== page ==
Not only during Katrina, but each and every day, “the resourcefulness of the people who got these gifts could amaze you,” says Johnny. When in need, any little bit helps so whatever the contribution, the item can be used traditionally or creatively to make a difference. Mike McLaughlin agreed, “No matter what we had, Charlie would find a way to get it to someone who could really use it.” Donations include food, drinks, clothing, formal wear, medical supplies, building material such as shingles, tiles, bathtubs, commodes, sinks, faucets, light fixtures, household items, computers, furniture, books, office supplies, cleaning supplies, hygiene items, bed pans, and even a live bull. No matter the item, every little bit helps.

“The motto is act quickly, make it happen and the only thing that ever holds Operation Sharing back is money,” says Johnny Thompson. With such a great first twenty five years, we look forward to witnessing the greatness that’s yet to come. “In the future, I look for Operation Sharing to level out, fine tune their instruments, and get items that do the most good and focus on those things,” stated Mike McLaughlin. We commemorate a great quarter century of help and hope delivered to those in need in Appalachia, and wait expectantly for the next.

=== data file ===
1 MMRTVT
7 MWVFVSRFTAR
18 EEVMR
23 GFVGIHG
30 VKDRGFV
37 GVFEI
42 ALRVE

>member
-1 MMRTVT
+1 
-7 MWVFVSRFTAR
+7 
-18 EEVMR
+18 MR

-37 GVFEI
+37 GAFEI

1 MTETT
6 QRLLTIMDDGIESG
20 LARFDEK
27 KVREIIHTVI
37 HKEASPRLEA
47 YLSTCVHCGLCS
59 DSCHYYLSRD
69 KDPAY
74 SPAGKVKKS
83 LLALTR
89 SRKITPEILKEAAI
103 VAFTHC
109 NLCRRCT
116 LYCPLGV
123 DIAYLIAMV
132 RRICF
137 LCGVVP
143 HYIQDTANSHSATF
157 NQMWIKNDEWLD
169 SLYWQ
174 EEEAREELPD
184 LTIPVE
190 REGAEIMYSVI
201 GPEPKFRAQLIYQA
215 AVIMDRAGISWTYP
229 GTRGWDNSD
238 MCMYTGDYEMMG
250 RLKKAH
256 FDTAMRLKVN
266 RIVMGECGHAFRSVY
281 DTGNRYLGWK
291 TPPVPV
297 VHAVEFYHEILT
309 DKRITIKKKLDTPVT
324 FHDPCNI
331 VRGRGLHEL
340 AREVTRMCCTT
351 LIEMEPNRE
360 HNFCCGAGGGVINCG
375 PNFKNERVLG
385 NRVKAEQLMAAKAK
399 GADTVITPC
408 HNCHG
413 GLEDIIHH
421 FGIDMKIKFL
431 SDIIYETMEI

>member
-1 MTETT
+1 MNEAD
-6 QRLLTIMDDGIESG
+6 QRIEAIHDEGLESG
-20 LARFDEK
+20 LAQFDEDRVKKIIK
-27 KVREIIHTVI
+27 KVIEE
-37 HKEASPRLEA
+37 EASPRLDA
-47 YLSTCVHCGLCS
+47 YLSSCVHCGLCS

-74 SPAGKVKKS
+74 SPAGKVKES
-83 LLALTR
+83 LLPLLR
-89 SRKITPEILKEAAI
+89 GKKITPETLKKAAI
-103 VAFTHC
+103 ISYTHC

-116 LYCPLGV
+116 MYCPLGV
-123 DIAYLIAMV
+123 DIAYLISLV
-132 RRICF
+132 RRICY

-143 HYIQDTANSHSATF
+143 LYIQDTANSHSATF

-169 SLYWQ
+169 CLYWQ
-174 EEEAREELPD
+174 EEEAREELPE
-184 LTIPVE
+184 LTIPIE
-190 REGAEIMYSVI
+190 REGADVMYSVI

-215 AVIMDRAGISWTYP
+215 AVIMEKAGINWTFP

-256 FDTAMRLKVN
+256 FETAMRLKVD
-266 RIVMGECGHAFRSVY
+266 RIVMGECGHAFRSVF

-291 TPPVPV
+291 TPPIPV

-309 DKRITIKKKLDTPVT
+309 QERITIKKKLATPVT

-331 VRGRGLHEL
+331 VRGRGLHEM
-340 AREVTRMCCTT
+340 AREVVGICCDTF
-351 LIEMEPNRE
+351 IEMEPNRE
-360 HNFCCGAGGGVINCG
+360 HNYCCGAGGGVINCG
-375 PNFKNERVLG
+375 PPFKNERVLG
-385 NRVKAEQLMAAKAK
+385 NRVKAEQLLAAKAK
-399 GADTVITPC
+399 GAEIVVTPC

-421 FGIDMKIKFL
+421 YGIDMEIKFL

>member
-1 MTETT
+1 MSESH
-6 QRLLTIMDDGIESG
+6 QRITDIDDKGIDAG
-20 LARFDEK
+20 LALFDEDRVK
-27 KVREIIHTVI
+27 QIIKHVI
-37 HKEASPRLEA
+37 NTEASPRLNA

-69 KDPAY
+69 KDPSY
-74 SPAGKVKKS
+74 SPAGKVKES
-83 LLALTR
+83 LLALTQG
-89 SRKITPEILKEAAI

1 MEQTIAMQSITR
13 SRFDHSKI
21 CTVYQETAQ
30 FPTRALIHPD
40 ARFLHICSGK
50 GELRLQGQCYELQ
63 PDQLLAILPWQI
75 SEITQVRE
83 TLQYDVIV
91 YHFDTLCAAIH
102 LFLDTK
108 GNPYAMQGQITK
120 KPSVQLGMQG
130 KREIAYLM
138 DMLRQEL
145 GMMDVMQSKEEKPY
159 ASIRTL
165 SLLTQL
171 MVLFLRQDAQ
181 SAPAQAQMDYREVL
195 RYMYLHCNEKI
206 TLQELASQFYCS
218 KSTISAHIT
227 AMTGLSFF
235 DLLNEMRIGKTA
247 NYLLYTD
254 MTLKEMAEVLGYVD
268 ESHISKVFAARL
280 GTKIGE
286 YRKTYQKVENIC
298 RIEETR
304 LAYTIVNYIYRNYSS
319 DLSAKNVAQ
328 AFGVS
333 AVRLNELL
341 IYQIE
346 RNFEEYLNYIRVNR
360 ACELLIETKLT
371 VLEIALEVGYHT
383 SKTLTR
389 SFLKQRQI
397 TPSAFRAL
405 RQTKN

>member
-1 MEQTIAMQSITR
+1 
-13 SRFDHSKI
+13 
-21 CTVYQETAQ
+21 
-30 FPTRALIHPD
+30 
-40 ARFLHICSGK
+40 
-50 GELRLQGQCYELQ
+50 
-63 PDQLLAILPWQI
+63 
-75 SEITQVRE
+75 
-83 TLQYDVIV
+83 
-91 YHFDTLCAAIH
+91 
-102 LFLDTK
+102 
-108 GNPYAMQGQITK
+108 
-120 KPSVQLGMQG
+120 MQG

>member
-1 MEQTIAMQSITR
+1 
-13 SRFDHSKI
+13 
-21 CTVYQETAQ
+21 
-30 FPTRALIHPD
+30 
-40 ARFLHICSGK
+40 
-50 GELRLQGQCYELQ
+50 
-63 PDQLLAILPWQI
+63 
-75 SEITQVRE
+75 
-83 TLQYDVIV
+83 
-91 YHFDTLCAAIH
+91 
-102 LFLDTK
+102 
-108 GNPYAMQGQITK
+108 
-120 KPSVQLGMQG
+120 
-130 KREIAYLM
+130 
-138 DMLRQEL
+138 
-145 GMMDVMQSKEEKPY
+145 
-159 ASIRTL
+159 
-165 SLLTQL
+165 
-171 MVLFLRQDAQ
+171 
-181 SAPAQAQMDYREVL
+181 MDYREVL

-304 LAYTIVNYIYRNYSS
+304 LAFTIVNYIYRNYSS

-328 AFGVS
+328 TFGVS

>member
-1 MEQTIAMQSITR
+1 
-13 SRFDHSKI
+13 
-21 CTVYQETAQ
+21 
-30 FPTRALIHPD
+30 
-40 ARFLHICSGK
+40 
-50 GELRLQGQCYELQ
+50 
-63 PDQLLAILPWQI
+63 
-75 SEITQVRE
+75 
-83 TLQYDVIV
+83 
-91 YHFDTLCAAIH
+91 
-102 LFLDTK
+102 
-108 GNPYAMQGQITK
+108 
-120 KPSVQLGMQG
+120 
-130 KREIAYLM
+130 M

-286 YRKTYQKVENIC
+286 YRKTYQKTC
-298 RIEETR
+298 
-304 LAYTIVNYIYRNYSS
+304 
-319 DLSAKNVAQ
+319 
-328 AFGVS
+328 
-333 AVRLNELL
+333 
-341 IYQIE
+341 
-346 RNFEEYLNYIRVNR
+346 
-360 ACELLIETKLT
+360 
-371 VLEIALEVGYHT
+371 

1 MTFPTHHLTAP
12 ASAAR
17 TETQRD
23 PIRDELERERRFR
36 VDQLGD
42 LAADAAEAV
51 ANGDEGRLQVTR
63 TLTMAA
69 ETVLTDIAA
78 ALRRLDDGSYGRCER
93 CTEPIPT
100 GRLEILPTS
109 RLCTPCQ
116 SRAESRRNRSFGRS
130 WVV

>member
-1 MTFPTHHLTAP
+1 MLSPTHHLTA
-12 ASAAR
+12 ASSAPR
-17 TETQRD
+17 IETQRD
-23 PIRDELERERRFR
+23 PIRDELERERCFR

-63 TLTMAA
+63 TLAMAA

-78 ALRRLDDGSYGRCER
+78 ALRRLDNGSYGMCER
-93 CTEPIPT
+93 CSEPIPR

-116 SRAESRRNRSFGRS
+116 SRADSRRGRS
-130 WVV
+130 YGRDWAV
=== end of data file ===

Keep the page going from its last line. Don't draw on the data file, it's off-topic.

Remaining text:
If you were to travel to any of the communities in the most distressed areas of the Appalachian Mountains, most all of the communities will have been touched by the long arms of Operation Sharing. There are many stories about the help and the lives that have been impacted.
We are proud and thankful that twenty five years later, we are still growing. We would like to extend a heartfelt thank you to those of you that have given so freely to our program. We would like to also thank the many companies and nonprofits that have been there to provide the products that helped us make this all possible.

We pray that you will continue to support our efforts for the next twenty five years.

Thank you and God bless you.